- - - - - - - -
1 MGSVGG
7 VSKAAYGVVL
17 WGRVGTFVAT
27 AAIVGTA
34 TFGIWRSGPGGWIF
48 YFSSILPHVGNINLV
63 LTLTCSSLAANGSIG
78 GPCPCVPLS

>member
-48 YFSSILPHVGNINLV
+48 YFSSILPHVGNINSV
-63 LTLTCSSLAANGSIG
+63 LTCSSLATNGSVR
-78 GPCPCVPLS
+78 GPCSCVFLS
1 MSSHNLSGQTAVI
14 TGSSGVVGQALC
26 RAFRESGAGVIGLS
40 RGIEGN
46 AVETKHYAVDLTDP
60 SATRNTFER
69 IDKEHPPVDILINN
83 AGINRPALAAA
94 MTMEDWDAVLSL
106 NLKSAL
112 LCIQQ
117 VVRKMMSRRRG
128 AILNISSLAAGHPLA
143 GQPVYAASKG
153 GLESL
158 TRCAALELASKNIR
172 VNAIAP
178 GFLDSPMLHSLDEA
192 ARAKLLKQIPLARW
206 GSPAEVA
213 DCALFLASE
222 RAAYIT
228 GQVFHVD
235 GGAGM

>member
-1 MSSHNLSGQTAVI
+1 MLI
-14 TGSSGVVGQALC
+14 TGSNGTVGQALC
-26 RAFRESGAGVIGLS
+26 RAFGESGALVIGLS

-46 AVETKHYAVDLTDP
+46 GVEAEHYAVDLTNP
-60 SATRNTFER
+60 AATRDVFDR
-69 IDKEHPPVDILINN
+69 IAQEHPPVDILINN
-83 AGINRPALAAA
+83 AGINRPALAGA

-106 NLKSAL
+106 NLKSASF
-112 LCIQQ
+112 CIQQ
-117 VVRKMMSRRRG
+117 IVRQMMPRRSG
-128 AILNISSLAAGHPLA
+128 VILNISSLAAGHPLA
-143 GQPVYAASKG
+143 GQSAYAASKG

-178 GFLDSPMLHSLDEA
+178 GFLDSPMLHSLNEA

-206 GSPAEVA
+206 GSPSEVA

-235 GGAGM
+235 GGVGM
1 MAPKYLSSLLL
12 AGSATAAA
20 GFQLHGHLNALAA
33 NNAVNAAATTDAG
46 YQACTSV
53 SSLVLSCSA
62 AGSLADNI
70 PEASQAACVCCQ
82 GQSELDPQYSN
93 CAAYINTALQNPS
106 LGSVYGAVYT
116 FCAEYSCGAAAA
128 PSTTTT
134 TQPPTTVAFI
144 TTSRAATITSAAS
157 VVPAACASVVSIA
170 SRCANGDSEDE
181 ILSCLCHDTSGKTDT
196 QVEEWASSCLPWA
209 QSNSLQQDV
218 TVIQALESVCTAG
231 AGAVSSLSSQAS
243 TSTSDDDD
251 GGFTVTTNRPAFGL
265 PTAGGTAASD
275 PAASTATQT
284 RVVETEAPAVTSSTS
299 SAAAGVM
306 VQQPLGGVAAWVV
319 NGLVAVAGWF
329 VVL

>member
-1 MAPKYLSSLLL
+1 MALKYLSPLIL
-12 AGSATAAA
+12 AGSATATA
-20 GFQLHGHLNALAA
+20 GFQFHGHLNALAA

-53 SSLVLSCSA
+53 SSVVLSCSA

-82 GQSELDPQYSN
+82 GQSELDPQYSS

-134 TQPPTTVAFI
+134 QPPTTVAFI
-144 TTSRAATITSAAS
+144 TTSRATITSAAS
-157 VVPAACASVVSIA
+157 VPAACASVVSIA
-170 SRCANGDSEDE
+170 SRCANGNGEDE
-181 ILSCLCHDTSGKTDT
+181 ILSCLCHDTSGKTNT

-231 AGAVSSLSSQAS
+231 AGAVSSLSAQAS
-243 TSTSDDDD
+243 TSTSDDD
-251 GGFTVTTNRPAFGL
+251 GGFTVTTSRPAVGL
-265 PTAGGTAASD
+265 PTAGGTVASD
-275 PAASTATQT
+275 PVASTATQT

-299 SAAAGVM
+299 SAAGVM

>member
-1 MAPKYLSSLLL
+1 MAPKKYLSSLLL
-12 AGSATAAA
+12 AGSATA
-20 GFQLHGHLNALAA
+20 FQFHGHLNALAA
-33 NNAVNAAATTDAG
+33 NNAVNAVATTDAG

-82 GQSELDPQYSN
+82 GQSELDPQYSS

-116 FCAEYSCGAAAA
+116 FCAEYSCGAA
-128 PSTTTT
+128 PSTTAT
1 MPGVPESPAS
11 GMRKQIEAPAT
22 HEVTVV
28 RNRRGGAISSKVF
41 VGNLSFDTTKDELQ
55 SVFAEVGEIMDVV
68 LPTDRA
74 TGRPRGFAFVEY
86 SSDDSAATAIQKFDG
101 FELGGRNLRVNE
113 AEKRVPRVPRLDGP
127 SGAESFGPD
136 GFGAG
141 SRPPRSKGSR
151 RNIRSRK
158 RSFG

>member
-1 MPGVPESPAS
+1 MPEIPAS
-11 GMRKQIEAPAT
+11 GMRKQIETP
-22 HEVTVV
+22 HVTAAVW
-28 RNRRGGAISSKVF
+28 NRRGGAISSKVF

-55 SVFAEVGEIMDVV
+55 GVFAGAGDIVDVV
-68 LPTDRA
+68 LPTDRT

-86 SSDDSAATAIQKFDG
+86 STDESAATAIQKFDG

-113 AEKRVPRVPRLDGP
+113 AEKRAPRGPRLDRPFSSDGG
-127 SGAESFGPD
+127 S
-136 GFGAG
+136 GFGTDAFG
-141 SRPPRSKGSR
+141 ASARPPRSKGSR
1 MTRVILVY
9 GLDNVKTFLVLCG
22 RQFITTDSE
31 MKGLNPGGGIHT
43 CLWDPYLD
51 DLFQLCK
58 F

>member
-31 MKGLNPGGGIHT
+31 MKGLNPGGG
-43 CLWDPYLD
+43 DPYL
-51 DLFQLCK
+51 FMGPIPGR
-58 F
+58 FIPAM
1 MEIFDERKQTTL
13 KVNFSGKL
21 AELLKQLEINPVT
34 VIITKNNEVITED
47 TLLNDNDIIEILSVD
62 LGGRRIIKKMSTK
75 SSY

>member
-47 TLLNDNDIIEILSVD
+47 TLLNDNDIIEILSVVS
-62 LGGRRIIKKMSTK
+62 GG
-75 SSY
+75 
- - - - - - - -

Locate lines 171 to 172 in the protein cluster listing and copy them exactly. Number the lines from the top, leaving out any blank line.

-22 HEVTVV
+22 HVTAAVW